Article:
But the point is that it would not be indefinite—it would be finite. It would be for up to 28 days, and then with the possibility of a further 28 days—the cap would be there, with no more days after that. Perhaps I could talk to the hon. Lady about this further.
Here in the UK we pride ourselves on our commitment to human rights, so how is it that indefinite Home Office detention has been a feature of our system for so long? I suspect one reason is that immigration detention used to be used for a very small number of people—exceptional cases. In 1993, there were only 250 detention places, and for the most part many of them were not full. Now, 27,000 people are detained every year, with 7,000 of them for more than 28 days. I am very encouraged by the Home Secretary’s offer to meet us to discuss a way forward on this. I am grateful to the Immigration Minister for the evidence she gave to the Joint Committee on Human Rights.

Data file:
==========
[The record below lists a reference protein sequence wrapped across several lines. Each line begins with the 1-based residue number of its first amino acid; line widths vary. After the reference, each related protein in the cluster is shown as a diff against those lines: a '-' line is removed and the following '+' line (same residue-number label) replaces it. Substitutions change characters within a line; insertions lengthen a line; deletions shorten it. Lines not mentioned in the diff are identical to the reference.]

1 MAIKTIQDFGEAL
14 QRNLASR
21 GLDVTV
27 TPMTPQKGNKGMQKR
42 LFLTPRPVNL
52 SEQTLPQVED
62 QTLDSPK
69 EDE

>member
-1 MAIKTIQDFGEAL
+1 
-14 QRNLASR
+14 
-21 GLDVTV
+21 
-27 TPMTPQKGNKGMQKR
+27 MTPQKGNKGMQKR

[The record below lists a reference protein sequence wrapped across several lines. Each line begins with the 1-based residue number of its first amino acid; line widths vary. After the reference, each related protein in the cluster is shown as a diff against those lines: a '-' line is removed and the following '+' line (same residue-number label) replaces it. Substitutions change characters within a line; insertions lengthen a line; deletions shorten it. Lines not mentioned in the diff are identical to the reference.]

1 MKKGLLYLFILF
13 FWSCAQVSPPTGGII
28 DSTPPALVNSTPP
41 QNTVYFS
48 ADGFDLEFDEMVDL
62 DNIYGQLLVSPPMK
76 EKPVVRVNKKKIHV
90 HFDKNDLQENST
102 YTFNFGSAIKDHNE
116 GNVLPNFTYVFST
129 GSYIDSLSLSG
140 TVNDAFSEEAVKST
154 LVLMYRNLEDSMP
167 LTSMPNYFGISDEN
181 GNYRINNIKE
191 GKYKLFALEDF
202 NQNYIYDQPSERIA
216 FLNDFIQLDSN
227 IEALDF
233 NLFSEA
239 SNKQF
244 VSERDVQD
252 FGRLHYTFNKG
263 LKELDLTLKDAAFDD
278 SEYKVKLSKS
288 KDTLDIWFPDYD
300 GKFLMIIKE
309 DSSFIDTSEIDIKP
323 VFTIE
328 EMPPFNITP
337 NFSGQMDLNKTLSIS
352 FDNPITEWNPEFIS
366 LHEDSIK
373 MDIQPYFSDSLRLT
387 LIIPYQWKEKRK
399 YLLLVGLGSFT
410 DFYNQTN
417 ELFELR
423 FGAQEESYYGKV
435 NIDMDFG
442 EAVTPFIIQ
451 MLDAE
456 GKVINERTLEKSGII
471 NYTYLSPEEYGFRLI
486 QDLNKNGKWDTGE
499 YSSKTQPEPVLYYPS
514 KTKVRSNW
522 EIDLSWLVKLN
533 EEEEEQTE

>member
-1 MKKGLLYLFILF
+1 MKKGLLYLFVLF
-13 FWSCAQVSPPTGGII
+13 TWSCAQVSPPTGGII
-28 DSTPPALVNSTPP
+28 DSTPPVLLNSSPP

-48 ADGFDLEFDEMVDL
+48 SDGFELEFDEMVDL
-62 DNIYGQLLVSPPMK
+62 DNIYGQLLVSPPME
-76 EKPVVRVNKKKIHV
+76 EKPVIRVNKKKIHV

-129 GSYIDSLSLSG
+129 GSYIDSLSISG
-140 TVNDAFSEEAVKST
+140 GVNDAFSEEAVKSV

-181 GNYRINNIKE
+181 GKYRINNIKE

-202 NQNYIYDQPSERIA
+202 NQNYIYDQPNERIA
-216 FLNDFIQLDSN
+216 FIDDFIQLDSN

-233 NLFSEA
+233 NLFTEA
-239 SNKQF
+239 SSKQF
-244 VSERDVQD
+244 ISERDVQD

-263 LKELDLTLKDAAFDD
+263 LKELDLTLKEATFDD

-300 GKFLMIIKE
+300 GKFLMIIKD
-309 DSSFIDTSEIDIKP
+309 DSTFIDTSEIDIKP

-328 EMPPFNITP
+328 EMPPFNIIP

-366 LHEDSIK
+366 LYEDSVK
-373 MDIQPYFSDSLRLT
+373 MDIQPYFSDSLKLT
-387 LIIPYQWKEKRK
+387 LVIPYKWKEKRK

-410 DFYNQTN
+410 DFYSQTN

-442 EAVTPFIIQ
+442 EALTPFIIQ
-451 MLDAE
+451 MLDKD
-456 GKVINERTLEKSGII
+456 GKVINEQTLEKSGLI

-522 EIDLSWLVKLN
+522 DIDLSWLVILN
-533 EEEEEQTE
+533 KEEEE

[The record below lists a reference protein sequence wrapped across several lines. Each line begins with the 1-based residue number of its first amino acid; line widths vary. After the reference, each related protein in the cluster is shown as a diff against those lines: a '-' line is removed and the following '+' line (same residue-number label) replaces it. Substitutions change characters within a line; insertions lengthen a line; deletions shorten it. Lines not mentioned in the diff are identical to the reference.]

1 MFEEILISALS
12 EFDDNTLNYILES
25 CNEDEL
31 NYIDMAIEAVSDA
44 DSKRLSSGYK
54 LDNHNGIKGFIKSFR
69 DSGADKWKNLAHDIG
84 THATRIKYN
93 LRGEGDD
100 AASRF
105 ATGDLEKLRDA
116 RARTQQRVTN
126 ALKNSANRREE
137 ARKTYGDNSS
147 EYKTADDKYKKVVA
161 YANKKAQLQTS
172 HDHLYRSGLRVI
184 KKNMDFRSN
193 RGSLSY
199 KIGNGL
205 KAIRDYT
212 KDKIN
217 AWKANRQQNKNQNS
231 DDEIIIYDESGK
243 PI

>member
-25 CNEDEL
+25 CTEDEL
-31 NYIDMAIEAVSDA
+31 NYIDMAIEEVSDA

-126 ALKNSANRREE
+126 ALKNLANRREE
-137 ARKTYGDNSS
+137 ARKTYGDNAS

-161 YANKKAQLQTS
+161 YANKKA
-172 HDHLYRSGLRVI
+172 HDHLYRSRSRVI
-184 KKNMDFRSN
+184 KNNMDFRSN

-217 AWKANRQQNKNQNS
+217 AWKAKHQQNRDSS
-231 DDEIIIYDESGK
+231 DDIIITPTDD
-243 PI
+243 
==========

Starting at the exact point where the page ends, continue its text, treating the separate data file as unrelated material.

Unaccountable, arbitrary, indefinite detention is a human rights abuse. It is a cruel anomaly in our system, and I hope the Government will use the opportunity of this Bill to end it. They will have then done something that the last Labour Government should have done and did not, as was rightly pointed out by my right hon. Friend the shadow Home Secretary.